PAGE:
I opted for a jet skiing tour ($255 per adult), and we set off from the deck with our guide compelling us to ride at full speed on the less than calm waters.
Weaving around the island’s waterways showered in sea spray, it’s easy to see why jet skiing is such a popular pastime here: the experience is both exhilarating and refreshing. Other high energy options include the Jetryder high speed boat trips ($65 per adult) and, for those who prefer to stay on solid ground, off-road ATV tours ($159 per vehicle). Bookings are essential for these activities, and it’s best to plan ahead to maximise your time on the island. There’s also a handy app that lists the day’s activities along with booking information and essential info. In any case, you won’t be at a loss for things to do.
Safely back on land and feeling fatigued after my jet ski adventure, it was time to kick back and enjoy the island’s bars and restaurants. The previous evening I’d jumped on my buggy and headed up to One Tree Hill, one of the Island’s newer bars, for sushi and cocktails. Situated atop one of the island’s highest vantage points, the bar-cum-lookout point is the place to watch the boats drawing white lines across the ocean while sipping on a Hamilton Island Iced Tea (their version of a Long Island Iced Tea) with the sun setting in the distance. I joined the Sunset Sail aboard a catamaran the next night. With complimentary snacks and an open bar for the duration of the trip, we sailed out north to watch the sun go down from the boat: it was the perfect choice for laid-back pre-dinner drinks and stunning Instagram ops.
Sunset sail hair so dope A photo posted by Rachel Wilson (@rmiwilson) on
Moving onto dinner, the island has plenty of different options from fine dining to pub grub. However, foodies won’t want to miss Coca Chu, one of the newly opened restaurants on the island and a definite stand-out. The restaurant offers exquisite South East Asian dishes in a sharing style menu with plenty of well-mixed cocktails to match. There’s no such thing as ordering too much at this place. Actually, the food is so good you’ll want to dine there both nights of your stay.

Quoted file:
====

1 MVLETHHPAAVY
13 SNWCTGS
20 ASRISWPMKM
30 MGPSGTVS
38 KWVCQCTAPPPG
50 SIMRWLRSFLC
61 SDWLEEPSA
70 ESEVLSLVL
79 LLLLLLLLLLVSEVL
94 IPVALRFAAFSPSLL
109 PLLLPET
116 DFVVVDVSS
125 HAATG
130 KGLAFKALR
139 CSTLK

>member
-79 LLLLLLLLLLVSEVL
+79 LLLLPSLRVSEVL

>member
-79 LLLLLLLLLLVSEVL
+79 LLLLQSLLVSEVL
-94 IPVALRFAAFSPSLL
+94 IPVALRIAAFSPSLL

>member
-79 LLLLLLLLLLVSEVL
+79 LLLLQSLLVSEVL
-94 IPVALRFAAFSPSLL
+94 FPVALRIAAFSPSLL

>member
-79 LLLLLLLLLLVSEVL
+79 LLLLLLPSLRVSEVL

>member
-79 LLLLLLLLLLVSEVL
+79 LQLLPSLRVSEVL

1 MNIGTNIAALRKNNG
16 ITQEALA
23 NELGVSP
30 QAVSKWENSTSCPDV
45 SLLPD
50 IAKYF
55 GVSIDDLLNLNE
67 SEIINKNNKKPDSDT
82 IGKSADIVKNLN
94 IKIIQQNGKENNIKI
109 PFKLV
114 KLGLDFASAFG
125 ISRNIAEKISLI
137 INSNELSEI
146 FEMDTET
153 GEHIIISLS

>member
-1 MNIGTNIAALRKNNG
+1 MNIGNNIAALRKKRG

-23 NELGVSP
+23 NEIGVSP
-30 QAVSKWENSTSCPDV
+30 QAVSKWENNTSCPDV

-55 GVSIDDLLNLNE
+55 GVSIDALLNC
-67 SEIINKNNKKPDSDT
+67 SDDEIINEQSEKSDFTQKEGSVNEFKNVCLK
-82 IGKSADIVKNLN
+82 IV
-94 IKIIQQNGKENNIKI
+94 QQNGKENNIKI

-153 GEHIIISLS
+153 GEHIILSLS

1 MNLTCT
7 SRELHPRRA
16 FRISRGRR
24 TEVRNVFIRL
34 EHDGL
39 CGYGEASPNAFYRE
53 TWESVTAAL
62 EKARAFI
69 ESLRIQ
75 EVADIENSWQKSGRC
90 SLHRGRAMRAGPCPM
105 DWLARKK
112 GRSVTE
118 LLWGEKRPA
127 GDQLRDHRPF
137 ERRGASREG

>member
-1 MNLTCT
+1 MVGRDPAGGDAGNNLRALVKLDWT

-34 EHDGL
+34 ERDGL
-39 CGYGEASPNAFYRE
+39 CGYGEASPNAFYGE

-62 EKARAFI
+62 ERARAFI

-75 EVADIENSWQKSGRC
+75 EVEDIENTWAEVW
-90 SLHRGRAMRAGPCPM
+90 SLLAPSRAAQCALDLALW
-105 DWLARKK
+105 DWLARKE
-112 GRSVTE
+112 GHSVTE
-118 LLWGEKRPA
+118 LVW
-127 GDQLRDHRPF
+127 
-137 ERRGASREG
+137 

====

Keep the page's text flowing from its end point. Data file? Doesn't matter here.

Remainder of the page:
Let the locals show you how
If your weekend isn’t a weekend without a late night on the town, you still have the chance to let off steam until the early hours over at the Marina. There’s no friendlier welcome than island locals, who are always up for a drink and a chat; get talking to them to find kindred travellers and good company. During the Sunset Sail, I got chatting to siblings Ben and Brooklyn, two Sunshine Coast natives and Island residents who’d come to work on Hamilton for a taste of that sweet island life. I met them at the Marina Tavern for an evening of karaoke surrounded by locals, before we headed to Captain’s Club for a night cap.
The only late-night option on the island, Captain’s is decked out with nautical decorations and offers up affordable bar prices with music you can dance to. It may not have been the cutting-edge live music we’re often spoiled with in cities, but this was more than made up for by the vibrant crowd and easy-going atmosphere. Surpassing the driving curfew, I had to leave my beloved buggy harbourside while Ben and Brooklyn walked me back to my hotel; I would have to pick it up in the morning ready for drop-off and a final farewell.
(All images by Rachel Wilson. Rachel was a guest of Hamilton Island.)